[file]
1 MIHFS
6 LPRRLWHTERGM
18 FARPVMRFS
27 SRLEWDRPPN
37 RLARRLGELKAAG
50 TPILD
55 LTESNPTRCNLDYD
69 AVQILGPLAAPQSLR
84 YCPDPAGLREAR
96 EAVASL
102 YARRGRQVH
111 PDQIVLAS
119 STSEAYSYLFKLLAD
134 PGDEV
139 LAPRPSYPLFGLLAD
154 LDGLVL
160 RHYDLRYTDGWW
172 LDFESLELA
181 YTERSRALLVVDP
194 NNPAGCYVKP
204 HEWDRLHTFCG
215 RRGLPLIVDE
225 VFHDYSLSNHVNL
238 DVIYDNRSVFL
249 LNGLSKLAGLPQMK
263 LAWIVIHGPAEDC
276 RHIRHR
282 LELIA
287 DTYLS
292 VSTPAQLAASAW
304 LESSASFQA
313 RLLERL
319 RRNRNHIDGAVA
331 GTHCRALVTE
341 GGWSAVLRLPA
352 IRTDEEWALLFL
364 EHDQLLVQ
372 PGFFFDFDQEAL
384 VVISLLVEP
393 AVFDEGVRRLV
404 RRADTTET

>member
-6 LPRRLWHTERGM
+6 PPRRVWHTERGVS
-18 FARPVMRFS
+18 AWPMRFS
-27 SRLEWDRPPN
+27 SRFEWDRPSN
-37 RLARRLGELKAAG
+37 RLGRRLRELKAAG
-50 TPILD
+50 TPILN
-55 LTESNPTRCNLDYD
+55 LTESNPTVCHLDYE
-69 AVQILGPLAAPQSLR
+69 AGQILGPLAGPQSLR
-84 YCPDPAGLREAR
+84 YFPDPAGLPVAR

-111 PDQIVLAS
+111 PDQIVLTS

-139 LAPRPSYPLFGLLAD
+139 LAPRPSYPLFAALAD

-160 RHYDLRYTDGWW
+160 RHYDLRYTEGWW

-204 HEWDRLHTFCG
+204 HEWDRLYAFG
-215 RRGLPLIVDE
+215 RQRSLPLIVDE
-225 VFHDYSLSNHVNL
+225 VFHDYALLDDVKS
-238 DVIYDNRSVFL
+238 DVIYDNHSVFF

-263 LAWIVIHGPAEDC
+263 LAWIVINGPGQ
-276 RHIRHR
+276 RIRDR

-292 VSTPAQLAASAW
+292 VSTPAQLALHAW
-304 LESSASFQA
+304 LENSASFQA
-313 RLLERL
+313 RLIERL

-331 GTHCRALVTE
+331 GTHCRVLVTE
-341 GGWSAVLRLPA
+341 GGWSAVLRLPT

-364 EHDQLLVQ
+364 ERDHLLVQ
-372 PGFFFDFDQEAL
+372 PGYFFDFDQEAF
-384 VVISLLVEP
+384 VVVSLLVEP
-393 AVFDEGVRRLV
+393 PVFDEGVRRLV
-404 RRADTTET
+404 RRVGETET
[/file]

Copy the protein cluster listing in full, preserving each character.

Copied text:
1 MIHFS
6 LPRRLWHTERGM
18 FARPVMRFS
27 SRLEWDRPPN
37 RLARRLGELKAAG
50 TPILD
55 LTESNPTRCNLDYD
69 AVQILGPLAAPQSLR
84 YCPDPAGLREAR
96 EAVASL
102 YARRGRQVH
111 PDQIVLAS
119 STSEAYSYLFKLLAD
134 PGDEV
139 LAPRPSYPLFGLLAD
154 LDGLVL
160 RHYDLRYTDGWW
172 LDFESLELA
181 YTERSRALLVVDP
194 NNPAGCYVKP
204 HEWDRLHTFCG
215 RRGLPLIVDE
225 VFHDYSLSNHVNL
238 DVIYDNRSVFL
249 LNGLSKLAGLPQMK
263 LAWIVIHGPAEDC
276 RHIRHR
282 LELIA
287 DTYLS
292 VSTPAQLAASAW
304 LESSASFQA
313 RLLERL
319 RRNRNHIDGAVA
331 GTHCRALVTE
341 GGWSAVLRLPA
352 IRTDEEWALLFL
364 EHDQLLVQ
372 PGFFFDFDQEAL
384 VVISLLVEP
393 AVFDEGVRRLV
404 RRADTTET

>member
-6 LPRRLWHTERGM
+6 PPRRVWHTERGVS
-18 FARPVMRFS
+18 AWPMRFS
-27 SRLEWDRPPN
+27 SRFEWDRPSN
-37 RLARRLGELKAAG
+37 RLGRRLRELKAAG
-50 TPILD
+50 TPILN
-55 LTESNPTRCNLDYD
+55 LTESNPTVCHLDYE
-69 AVQILGPLAAPQSLR
+69 AGQILGPLAGPQSLR
-84 YCPDPAGLREAR
+84 YFPDPAGLPVAR

-111 PDQIVLAS
+111 PDQIVLTS

-139 LAPRPSYPLFGLLAD
+139 LAPRPSYPLFAALAD

-160 RHYDLRYTDGWW
+160 RHYDLRYTEGWW

-204 HEWDRLHTFCG
+204 HEWDRLYAFG
-215 RRGLPLIVDE
+215 RQRSLPLIVDE
-225 VFHDYSLSNHVNL
+225 VFHDYALLDDVKS
-238 DVIYDNRSVFL
+238 DVIYDNHSVFF

-263 LAWIVIHGPAEDC
+263 LAWIVINGPGQ
-276 RHIRHR
+276 RIRDR

-292 VSTPAQLAASAW
+292 VSTPAQLALHAW
-304 LESSASFQA
+304 LENSASFQA
-313 RLLERL
+313 RLIERL

-331 GTHCRALVTE
+331 GTHCRVLVTE
-341 GGWSAVLRLPA
+341 GGWSAVLRLPT

-364 EHDQLLVQ
+364 ERDHLLVQ
-372 PGFFFDFDQEAL
+372 PGYFFDFDQEAF
-384 VVISLLVEP
+384 VVVSLLVEP
-393 AVFDEGVRRLV
+393 PVFDEGVRRLV
-404 RRADTTET
+404 RRVGETET